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Analysis: Of economic hitmen, Damascene moment

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President Emmerson Mnangagwa

President Emmerson Mnangagwa said Saturday there were economic hitmen behind the exchange rate depreciation as he went for broke with a raft of measures to rescue the local currency.

Business Times analyses the new measures to buttress the local currency.

It’s the lending stupid!

Mnangagwa directed banks to suspend lending to companies and the government. This suspension is until further notice to give room for investigations.

By their business, banks take deposits at a lower costs and give loans to customers at a higher cost to get interest income. Deposits are liabilities to a bank while a loan becomes an asset. How will banks survive if they keep piling up deposits (liabilities) without loans (assets)?

The directive comes at a time there were concerns that banks were fleecing customers through bank charges as they were now getting more income from the non-funded side of the business. Can’t lend and can’t get more from non funded income without grumbles authorities-the bane of Zimbabwe banking. The unintended consequence of such a move is that it will upset the sector which is the nerve centre of the economy.

A sweetener for exporters

Mnangagwa said the liquidation of the surrender portion of export proceeds will be settled at the willing buyer, willing seller exchange rate. Exporters have been clamoring for an increase in retention threshold with industry proposing to wholly retain export proceeds.

Government reaffirmed its commitment for exporters to pay more of their taxes in domestic currency. It said this is currently under review.

Shifting sands

Central bank chief John Mangudya said the auction allotment backlog would be cleared by end of March. Finance minister Mthuli Ncube said the backlog would be cleared by the end of April. President Mnangagwa said government was proceeding to provide available resources for the allotment backlog to be cleared by the end of this month.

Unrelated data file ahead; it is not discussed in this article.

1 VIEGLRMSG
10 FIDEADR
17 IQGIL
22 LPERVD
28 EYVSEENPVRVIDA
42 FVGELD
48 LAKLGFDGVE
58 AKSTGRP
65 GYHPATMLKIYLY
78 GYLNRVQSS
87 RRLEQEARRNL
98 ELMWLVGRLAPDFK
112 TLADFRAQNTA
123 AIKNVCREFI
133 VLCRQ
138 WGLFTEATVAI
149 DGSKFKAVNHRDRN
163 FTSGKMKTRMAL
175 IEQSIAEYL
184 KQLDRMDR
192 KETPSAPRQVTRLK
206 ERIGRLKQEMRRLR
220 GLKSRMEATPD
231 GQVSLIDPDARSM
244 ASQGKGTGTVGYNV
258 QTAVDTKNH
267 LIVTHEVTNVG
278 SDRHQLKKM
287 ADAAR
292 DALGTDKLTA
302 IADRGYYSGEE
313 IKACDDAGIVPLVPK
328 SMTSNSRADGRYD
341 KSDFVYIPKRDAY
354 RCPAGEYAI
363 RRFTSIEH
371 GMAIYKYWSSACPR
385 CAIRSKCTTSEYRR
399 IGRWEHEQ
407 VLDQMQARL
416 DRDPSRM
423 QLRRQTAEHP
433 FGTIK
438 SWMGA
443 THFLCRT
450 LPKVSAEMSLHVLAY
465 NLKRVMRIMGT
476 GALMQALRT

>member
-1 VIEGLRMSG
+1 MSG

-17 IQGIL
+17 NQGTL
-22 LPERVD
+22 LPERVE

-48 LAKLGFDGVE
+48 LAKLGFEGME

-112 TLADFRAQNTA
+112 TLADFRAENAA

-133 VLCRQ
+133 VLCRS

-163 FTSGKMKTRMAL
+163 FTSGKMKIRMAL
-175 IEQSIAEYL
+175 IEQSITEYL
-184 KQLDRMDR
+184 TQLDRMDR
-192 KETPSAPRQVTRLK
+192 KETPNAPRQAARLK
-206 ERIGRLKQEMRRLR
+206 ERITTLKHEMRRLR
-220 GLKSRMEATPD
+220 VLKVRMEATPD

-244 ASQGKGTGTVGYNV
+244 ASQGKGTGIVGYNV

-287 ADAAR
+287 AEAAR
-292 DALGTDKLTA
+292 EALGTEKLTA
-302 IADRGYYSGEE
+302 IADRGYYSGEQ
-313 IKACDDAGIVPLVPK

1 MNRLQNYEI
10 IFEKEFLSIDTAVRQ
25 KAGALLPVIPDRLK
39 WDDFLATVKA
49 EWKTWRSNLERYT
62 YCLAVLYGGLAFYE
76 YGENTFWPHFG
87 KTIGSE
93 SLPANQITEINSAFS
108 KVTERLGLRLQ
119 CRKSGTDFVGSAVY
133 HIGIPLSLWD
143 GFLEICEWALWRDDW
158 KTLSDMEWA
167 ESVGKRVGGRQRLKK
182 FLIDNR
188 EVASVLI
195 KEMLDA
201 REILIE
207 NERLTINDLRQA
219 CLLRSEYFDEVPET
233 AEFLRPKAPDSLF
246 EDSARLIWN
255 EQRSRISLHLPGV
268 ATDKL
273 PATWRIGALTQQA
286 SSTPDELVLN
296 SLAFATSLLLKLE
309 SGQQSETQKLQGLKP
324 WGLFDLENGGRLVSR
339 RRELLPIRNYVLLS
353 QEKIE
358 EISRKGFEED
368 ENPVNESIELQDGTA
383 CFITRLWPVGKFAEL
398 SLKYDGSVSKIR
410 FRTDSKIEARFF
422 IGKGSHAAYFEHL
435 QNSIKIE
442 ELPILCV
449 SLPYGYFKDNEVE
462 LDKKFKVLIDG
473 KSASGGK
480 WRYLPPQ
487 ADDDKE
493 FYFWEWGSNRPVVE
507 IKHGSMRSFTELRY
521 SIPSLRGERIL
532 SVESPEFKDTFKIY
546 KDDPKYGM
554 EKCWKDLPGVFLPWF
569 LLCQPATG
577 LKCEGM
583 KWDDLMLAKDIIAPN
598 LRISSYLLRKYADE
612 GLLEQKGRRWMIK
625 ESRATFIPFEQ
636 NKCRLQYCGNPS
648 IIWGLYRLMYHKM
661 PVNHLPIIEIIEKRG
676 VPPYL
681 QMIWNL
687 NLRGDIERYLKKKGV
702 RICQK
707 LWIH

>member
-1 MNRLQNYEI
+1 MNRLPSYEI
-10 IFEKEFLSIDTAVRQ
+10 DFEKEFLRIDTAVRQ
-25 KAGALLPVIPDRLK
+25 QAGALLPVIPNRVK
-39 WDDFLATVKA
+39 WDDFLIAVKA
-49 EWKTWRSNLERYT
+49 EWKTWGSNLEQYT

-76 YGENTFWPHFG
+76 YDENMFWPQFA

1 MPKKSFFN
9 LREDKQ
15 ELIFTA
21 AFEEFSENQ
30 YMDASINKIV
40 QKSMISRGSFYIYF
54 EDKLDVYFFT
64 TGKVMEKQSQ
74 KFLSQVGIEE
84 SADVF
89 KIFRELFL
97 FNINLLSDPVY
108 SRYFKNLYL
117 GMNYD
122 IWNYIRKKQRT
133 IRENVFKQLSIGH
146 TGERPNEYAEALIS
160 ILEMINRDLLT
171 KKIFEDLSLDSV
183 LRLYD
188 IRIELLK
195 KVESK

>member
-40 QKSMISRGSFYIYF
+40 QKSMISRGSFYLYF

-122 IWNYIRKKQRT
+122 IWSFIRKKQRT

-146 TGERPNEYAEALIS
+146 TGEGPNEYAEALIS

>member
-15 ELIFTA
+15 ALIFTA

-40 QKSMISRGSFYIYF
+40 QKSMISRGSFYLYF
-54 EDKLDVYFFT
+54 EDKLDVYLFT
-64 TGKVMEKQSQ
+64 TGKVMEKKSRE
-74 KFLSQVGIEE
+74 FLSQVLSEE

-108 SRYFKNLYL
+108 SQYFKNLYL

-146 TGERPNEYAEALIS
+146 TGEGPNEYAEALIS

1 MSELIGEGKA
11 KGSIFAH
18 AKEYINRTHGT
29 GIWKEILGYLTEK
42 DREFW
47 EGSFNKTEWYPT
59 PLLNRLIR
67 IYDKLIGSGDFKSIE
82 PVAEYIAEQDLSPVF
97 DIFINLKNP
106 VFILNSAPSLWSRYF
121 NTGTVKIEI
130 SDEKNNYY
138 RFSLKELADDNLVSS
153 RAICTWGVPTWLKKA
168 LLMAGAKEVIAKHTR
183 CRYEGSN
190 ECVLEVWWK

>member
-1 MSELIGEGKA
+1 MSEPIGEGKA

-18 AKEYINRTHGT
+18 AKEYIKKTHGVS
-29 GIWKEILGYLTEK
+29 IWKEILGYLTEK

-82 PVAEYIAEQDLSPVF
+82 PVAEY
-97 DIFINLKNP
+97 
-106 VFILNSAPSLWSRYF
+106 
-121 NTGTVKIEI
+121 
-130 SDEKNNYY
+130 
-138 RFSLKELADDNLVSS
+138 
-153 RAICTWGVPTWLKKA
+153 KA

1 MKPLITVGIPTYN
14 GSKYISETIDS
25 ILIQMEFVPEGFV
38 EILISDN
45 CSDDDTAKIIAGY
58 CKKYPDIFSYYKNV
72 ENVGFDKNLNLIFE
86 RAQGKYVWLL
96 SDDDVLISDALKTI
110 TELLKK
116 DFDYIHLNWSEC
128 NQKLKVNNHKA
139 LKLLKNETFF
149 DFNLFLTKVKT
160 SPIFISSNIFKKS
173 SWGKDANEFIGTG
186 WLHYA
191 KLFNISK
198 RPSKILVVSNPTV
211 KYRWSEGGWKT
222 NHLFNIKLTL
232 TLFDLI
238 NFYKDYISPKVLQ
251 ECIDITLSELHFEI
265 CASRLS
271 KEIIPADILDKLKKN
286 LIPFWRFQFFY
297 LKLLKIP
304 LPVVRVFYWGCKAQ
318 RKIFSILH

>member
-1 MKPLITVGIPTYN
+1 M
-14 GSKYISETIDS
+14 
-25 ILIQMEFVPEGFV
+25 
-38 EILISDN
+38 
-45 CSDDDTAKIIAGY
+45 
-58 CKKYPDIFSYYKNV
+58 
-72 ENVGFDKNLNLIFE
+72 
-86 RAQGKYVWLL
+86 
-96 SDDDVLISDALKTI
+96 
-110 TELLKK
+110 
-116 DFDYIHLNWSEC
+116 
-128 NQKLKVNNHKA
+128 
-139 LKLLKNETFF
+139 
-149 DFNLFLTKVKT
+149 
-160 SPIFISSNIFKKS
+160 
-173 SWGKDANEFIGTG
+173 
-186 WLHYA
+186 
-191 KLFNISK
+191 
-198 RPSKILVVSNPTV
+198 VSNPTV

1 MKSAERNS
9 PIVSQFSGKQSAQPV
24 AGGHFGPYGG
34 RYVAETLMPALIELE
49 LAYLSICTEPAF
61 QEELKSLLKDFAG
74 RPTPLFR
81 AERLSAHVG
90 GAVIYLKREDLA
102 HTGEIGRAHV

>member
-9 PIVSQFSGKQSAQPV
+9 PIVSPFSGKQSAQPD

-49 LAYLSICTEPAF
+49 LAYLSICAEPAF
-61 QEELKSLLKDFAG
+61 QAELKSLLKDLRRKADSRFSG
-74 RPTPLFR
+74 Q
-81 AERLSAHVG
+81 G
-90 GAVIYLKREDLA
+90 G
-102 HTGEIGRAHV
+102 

At a meeting between government and business in October, Mangudya made a bold declaration: the central bank committed to deal with the funding backlog of foreign exchange allotments and take appropriate measures to ensure that the backlog does not recur. Talk is cheap hence the allotment backlog.

Mnangagwa directed the central bank to ensure that all foreign currency allotments are settled within 14 days post auction allotment and that the auction system only allots foreign currency that is available. Eureka, famed mathematician Archimedes would have said.

It’s a mystery why the central bank was selling the foreign currency which is not there.

ZSE: The new punching bag

When a hyena wants to devour its young one, it accuses it of smelling like a goat, so says an African proverb. Similarly, the government has come with lots of excuses whenever it wants to deal with the stock market.

Two years ago, the Old Mutual Implied Rate was blamed for the routing of the local currency and led to the halting of trading on the Zimbabwe Stock Exchange for more than two months.

This time, the government accuses the bourse of providing a platform for speculative short term buying and has put a 40% capital gains tax for shares held for a period of 270 days.

Capital gains tax will remain at 20% for long term investment beyond 270 days.

Not the be-all and end-all

There have been calls that the foreign currency auction system is not the accurate measure of the exchange rate as the gap between the official and parallel market widens.

Mnangagwa said the willing. buyer-willing-seller foreign exchange system will continue to be used as price discovery of the exchange rate and for the smooth operation of the auction system.

Over time, the auction rate and the interbank rate established through the willing-buyer- willing-seller will provide the basis for orderly unification of the exchange rate, Mnangagwa


Cash is Number 1 enemy

Government reviewed the foreign currency withdrawal levy to 2% from 5 cents per transaction to discourage the withdrawal of cash. The import of this is that it discourages

people from using formal channels and promotes the use of the National Mattress Bank which has zero charges.

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